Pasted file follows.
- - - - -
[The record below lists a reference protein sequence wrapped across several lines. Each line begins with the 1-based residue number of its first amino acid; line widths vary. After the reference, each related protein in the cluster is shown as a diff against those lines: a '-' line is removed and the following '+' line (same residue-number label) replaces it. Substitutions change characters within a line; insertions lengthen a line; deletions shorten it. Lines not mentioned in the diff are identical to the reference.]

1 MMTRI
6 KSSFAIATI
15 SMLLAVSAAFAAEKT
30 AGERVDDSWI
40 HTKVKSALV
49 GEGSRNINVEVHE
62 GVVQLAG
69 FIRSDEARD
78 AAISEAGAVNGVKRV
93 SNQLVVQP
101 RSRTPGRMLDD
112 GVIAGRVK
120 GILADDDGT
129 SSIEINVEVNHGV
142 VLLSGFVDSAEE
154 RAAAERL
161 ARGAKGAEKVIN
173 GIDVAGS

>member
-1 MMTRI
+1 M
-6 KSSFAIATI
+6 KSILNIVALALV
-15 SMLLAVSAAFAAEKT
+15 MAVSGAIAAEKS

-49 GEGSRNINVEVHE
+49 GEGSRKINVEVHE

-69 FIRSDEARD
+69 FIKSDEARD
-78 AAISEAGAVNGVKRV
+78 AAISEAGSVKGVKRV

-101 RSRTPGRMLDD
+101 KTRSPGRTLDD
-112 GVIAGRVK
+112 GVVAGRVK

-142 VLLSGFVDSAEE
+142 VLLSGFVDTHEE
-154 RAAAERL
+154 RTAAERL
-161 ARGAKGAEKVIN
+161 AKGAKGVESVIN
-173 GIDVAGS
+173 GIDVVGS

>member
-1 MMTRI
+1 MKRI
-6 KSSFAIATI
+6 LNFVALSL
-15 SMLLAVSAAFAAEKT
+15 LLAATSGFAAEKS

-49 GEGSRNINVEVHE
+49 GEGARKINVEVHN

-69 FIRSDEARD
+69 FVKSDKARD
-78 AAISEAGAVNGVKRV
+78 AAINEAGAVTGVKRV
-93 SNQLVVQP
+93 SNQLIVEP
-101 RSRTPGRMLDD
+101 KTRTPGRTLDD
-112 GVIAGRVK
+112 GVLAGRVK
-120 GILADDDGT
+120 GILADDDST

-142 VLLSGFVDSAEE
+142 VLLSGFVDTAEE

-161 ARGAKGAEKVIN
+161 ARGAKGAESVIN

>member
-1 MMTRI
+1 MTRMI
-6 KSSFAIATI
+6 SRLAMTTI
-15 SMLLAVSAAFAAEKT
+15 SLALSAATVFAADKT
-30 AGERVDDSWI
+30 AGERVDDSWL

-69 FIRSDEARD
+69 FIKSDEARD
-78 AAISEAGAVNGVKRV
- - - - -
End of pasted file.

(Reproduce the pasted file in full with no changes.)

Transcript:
[The record below lists a reference protein sequence wrapped across several lines. Each line begins with the 1-based residue number of its first amino acid; line widths vary. After the reference, each related protein in the cluster is shown as a diff against those lines: a '-' line is removed and the following '+' line (same residue-number label) replaces it. Substitutions change characters within a line; insertions lengthen a line; deletions shorten it. Lines not mentioned in the diff are identical to the reference.]

1 MMTRI
6 KSSFAIATI
15 SMLLAVSAAFAAEKT
30 AGERVDDSWI
40 HTKVKSALV
49 GEGSRNINVEVHE
62 GVVQLAG
69 FIRSDEARD
78 AAISEAGAVNGVKRV
93 SNQLVVQP
101 RSRTPGRMLDD
112 GVIAGRVK
120 GILADDDGT
129 SSIEINVEVNHGV
142 VLLSGFVDSAEE
154 RAAAERL
161 ARGAKGAEKVIN
173 GIDVAGS

>member
-1 MMTRI
+1 M
-6 KSSFAIATI
+6 KSILNIVALALV
-15 SMLLAVSAAFAAEKT
+15 MAVSGAIAAEKS

-49 GEGSRNINVEVHE
+49 GEGSRKINVEVHE

-69 FIRSDEARD
+69 FIKSDEARD
-78 AAISEAGAVNGVKRV
+78 AAISEAGSVKGVKRV

-101 RSRTPGRMLDD
+101 KTRSPGRTLDD
-112 GVIAGRVK
+112 GVVAGRVK

-142 VLLSGFVDSAEE
+142 VLLSGFVDTHEE
-154 RAAAERL
+154 RTAAERL
-161 ARGAKGAEKVIN
+161 AKGAKGVESVIN
-173 GIDVAGS
+173 GIDVVGS

>member
-1 MMTRI
+1 MKRI
-6 KSSFAIATI
+6 LNFVALSL
-15 SMLLAVSAAFAAEKT
+15 LLAATSGFAAEKS

-49 GEGSRNINVEVHE
+49 GEGARKINVEVHN

-69 FIRSDEARD
+69 FVKSDKARD
-78 AAISEAGAVNGVKRV
+78 AAINEAGAVTGVKRV
-93 SNQLVVQP
+93 SNQLIVEP
-101 RSRTPGRMLDD
+101 KTRTPGRTLDD
-112 GVIAGRVK
+112 GVLAGRVK
-120 GILADDDGT
+120 GILADDDST

-142 VLLSGFVDSAEE
+142 VLLSGFVDTAEE

-161 ARGAKGAEKVIN
+161 ARGAKGAESVIN

>member
-1 MMTRI
+1 MTRMI
-6 KSSFAIATI
+6 SRLAMTTI
-15 SMLLAVSAAFAAEKT
+15 SLALSAATVFAADKT
-30 AGERVDDSWI
+30 AGERVDDSWL

-69 FIRSDEARD
+69 FIKSDEARD
-78 AAISEAGAVNGVKRV